Browse Prior Art Database

Application Status Notification by Change in Title Bar Icon

IP.com Disclosure Number: IPCOM000011526D
Original Publication Date: 2003-Feb-26
Included in the Prior Art Database: 2003-Feb-26
Document File: 1 page(s) / 48K

Publishing Venue

IBM

Abstract

Described herein is a method enabling the user to know what the status of open applications without having to bring them to the forefront. In this way, it can still be ascertained what an application is specifically doing even if that application's window is not visible (either due to minimization or from being obscured by another window).

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Application Status Notification by Change in Title Bar Icon

Via this method, the user will be able to know what every application is doing by looking for changes in the iconic representation of each application in an easily accessible summary menu (such as the Start Bar which shows the application icon to the left of the first section of the window title, or also in the menu revealed by pressing ALT-TAB, for example). In this way, if an application is loading, the icon displayed to the left of its window title can be an hourglass. If the application is finished doing something, it can be a check mark. If an error occurred, it can be a red X, etc. In the following picture, there are six programs open on a taskbar. From left to right, each application is performing a different task that is indicated by its icon.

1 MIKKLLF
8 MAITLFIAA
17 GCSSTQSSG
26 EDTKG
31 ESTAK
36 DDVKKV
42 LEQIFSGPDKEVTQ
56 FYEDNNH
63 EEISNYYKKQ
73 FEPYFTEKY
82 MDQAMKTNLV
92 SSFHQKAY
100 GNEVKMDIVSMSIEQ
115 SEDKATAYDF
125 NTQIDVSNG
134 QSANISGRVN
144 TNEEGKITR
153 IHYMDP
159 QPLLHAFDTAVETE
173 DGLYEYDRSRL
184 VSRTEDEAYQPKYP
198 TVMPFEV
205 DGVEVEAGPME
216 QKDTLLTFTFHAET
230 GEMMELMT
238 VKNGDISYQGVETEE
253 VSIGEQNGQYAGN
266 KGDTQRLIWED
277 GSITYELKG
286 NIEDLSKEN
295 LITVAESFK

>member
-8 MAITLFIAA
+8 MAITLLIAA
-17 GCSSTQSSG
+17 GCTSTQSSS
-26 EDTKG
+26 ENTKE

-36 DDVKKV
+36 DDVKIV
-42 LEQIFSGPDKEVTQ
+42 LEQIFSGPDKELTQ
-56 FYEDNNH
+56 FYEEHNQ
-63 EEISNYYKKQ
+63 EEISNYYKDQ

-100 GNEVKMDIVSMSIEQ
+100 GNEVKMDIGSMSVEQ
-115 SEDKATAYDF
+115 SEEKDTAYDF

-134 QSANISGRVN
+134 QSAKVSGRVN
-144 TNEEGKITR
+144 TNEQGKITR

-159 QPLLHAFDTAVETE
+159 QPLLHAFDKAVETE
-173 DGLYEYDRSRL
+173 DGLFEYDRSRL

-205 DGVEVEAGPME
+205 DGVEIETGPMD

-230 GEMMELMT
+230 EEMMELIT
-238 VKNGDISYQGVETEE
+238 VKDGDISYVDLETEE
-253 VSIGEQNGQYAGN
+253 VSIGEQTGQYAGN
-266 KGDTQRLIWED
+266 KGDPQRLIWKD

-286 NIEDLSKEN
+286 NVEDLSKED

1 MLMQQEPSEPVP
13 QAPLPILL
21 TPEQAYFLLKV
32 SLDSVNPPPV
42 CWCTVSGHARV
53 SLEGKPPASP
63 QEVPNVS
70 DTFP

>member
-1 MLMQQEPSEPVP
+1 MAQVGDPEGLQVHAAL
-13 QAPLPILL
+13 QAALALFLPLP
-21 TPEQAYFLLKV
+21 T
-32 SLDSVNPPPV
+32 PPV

Application 1 is opening a large file. Application 2 is saving a download to disk. Application 3 is searching the hard drive for viruses. Application 4 is scanning a photograph. Application 5 is printing a document. Application 6 has a blank document open. All of this information is quickly determined by viewing the taskbar rather than by looking at each application individually. Utilizing a method such as this is advantageous as often times, status can only be seen by bringing the application to the forefront. Windows currently attempts to provide some indication as to what is going on by changing the mouse pointer to an hourglass, etc., however this only...